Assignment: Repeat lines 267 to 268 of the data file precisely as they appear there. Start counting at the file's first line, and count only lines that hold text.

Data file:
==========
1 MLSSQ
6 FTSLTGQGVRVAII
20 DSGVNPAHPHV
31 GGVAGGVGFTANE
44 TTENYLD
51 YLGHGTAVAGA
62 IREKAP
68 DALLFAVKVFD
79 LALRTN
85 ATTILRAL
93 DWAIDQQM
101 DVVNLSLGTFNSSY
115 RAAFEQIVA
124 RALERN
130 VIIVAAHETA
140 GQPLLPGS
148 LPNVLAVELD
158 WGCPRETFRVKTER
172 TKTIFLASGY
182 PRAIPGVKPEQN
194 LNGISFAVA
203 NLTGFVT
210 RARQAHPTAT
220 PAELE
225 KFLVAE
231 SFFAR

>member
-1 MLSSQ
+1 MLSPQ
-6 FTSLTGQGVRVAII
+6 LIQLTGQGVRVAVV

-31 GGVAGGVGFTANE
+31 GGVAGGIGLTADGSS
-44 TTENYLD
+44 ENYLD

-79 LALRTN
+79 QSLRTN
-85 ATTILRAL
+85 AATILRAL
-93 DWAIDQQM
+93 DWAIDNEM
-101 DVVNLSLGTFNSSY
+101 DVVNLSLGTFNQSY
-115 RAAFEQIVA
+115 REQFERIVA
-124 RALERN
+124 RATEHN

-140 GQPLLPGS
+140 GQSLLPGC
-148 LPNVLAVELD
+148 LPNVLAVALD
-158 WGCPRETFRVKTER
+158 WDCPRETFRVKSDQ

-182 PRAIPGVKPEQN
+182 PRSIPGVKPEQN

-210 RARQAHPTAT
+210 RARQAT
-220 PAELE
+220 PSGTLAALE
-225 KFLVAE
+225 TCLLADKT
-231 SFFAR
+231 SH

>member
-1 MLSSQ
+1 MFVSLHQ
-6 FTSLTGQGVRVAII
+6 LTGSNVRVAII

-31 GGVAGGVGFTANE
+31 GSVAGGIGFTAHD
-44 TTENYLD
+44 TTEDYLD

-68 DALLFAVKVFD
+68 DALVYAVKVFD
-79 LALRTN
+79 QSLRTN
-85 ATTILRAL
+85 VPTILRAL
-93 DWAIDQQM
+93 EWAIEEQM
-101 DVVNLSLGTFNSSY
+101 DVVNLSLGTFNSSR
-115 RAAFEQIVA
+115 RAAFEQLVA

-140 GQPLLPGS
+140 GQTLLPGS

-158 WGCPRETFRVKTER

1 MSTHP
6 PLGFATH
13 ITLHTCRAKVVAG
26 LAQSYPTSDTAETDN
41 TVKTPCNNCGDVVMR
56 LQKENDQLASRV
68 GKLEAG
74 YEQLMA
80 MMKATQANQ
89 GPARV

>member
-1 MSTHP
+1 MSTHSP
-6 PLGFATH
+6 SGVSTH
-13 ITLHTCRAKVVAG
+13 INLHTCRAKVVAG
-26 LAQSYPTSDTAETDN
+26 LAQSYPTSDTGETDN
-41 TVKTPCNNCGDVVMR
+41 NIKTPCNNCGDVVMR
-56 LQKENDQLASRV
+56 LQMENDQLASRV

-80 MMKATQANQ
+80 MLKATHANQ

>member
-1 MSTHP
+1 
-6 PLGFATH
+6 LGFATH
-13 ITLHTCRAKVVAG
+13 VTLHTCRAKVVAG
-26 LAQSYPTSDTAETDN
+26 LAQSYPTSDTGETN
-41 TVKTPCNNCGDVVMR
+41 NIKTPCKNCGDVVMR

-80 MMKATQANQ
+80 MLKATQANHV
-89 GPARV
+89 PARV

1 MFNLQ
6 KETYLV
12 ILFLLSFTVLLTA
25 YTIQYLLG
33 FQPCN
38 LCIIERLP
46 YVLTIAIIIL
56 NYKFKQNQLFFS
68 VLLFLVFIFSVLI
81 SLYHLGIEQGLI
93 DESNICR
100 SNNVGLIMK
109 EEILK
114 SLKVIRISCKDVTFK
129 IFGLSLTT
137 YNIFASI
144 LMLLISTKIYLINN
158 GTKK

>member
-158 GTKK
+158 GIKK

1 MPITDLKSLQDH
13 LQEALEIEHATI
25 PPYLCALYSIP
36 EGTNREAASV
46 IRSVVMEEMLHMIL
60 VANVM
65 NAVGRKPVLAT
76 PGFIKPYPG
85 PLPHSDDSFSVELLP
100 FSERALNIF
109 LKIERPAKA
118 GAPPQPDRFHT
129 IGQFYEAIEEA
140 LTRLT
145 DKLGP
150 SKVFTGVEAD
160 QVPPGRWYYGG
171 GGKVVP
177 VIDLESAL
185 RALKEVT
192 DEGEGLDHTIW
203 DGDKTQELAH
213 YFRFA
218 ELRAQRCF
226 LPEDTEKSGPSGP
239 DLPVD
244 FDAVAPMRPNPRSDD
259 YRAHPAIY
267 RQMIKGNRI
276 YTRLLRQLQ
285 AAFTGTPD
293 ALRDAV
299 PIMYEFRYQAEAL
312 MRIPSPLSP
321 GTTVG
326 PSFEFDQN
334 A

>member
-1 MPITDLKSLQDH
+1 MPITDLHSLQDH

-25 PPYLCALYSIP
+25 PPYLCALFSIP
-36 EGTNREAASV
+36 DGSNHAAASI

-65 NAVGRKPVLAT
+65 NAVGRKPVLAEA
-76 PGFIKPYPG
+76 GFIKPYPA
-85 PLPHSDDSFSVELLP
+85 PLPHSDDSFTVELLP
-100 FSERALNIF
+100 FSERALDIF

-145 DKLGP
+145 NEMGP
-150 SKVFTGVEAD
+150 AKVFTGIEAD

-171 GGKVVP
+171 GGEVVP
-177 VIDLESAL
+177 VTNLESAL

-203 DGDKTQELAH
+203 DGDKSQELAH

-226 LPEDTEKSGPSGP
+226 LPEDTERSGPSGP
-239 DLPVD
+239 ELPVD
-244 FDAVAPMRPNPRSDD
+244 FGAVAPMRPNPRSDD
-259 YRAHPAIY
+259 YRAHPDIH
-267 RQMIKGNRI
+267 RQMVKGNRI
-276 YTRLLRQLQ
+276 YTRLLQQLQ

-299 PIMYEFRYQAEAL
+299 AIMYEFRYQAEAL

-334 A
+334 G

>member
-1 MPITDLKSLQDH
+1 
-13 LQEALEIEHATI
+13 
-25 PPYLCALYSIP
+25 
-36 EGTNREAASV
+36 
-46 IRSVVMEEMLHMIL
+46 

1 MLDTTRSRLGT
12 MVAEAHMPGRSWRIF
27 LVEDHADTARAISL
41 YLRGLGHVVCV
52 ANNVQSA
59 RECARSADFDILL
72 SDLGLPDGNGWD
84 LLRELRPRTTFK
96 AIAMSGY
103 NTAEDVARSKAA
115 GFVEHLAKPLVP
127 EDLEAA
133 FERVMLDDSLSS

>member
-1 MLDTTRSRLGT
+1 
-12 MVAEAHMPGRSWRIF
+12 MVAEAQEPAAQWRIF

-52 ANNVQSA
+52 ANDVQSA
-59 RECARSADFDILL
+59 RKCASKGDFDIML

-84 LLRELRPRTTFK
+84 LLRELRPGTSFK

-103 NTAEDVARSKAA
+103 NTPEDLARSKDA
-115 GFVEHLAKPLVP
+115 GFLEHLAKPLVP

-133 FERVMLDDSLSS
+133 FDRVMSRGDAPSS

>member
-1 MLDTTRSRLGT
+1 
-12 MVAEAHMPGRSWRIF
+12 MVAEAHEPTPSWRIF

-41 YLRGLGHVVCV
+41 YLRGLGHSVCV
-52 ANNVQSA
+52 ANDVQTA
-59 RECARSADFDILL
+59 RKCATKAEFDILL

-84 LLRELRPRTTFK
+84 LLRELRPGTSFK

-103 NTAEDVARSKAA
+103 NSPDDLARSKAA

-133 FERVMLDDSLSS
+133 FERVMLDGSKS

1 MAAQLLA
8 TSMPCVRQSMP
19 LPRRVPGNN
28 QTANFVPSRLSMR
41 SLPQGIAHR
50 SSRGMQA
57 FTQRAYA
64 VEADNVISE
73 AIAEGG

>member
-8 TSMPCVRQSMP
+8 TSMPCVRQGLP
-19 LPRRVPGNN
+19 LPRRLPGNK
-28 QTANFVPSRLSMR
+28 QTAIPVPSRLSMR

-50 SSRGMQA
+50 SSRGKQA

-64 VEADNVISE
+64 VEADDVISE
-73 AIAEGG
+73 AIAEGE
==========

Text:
+133 FDRVMSRGDAPSS

>member